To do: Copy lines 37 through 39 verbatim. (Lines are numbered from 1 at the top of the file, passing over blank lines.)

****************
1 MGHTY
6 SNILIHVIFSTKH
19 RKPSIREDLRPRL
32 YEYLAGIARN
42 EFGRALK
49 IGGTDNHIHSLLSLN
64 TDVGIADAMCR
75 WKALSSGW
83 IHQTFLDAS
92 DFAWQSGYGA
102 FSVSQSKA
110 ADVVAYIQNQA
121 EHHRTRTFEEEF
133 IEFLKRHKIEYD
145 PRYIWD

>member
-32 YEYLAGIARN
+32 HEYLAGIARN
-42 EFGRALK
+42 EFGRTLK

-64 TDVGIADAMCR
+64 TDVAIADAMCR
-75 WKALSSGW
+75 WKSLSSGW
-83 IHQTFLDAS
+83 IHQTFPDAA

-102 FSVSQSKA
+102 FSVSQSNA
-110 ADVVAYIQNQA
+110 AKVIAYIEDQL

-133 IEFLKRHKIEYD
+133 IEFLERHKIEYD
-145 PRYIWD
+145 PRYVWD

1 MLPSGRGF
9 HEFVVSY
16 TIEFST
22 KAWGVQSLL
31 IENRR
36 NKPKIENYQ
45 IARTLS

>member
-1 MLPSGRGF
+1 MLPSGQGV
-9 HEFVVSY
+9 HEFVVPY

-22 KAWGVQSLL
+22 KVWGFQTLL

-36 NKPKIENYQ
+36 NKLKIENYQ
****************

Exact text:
16 TIEFST
22 KAWGVQSLL
31 IENRR